The Viking Ship Museum display of the Oseberg craft is quite dramatic. Unfortunately, the widower-father Sigurd Svendsen has essentially talked himself out of a job there with all his crazy theories. However, when his reckless co-worker Allan discovers a corroborating artifact, Svendsen packs up his petulant daughter Ragnhild and devoted son Brage to spend their summer vacation scouring for more runes in exciting Finnmark.

Naturally, Ragnhild is not too thrilled about these plans, but the spectacular scenery briefly shuts her up. They quickly meet up with Elizabeth, Allan’s “cool chick” colleague, and their hard drinking guide Leif, who is clearly just itching to yell “throw me the idol and I’ll throw you the whip.” There are headed towards Odin’s Eye, an island in the middle of former Soviet border outpost, where viewers know Queen Åsa’s father met with a painful death centuries ago in the prologue. Could there be some truth to the legend of the Midgard serpent Jörmungandr? That might explain why there’s a snake on the poster.

Frankly, one of the best things about Ragnarok is the setting. The suspiciously deserted Soviet military base is pretty creepy and the Odin’s Eye isle is worthy of a Peter Jackson Tolkien movie. Unfortunately, the creature effects are completely lacking the awe factor. Worse still is all the Svendsen family drama we have to sit through.

Apparently, Pål Sverre Hagen is Norway’s go-to actor for adventurous academics, following-up his portrayal of Thor Heyerdahl in the Oscar nominated Kon-Tiki with his turn as Svendsen. He is appealing earnest as the naïve archaeologist and he develops some pleasantly flirtatious chemistry with Sofia Helin’s hip and sporty Elizabeth. However, the kids are like fingernails on a blackboard.

Given the success of Marvel’s Thor franchise and History Channel’s Vikings, it is not surprising Norse mythology is getting a look-see from more filmmakers. Sandemose certainly proves fjords are strikingly cinematic, but he never fully capitalizes on the Ragnarok mythos or the Oseberg backstory. Instead, he concentrates on emulating the most annoying parts of Jurassic Park. There are moments of promise in Ragnarok, but it never comes together, at least not for reasonably adult audiences. Nevertheless, it is now available for Norse mythology fans to try on VOD from Magnolia/Magnet. It also opens theatrically next Friday (8/22) in Santa Fe at the Jean Cocteau Cinema.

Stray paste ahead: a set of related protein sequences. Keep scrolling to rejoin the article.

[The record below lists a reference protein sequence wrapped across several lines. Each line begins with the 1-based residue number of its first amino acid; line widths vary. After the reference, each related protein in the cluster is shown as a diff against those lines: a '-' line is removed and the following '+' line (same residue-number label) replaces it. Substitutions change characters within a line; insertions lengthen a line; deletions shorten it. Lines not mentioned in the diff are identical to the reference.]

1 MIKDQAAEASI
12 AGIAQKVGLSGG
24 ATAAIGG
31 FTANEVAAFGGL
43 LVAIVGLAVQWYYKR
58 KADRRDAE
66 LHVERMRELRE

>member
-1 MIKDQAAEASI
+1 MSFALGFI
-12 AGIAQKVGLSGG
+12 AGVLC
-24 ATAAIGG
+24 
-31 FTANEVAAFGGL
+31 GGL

Labels: , ,

Thursday, August 14, 2014

The Word: Cults in Connecticut

There is a cult operating in the shadows of Connecticut’s well heeled neighborhoods. This is no mere meatheaded Ivy League secret society. They practice human sacrifice. Sadly, Tom Hawkins’ son was their latest victim. Understandably, the grieving father is not ready to forgive and forget in Gregory W. Friedle’s The Word (trailer here), which opens tomorrow in New York.

Hawkins regularly brokers multi-million dollar deals for his firm, yet somehow his son Kevin was snatched right out from under his nose at the mall. Not surprisingly, the single father is suffering from crushing guilt, as well as rage and bereavement. He is a complete wreck, but he still agrees to take a meeting with the FBI, who inform him his son’s murder fits a pattern of ritualistic homicides throughout New England. There is most definitely a cult behind the killings, but they are organized in a highly regimented cell structure. However, they have successfully placed undercover agent David Richardson in a cell overseen by a mid-level cultist.

Bafflingly, that deep cover agent regularly attends meetings with Hawkins, the local detective on the case, and his no-nonsense handler, special agent Mike Sheehy. You might think that would be some sort of breach of protocol or security, but apparently not. In fact, it is absolutely necessary to the plot, allowing Hawkins to stumble across Richardson acting far too familiar with his ostensive target.

As a thriller, The Word is kind of a train wreck, but it is not even clear it wants to be one. Essentially, the first half hour is dedicated to exploring the depths of Hawkins’ pain and grief. Arguably, this is what works best in the film, before it eventually shifts gears into a murky revenge-conspiracy melodrama, riddled with plot holes. Frankly, it is embarrassingly easy to tell who the secret cultist is, due to the limited cast of characters. Still, Friedle finds some compelling Nutmeg State locations, including Castle Craig near Meriden.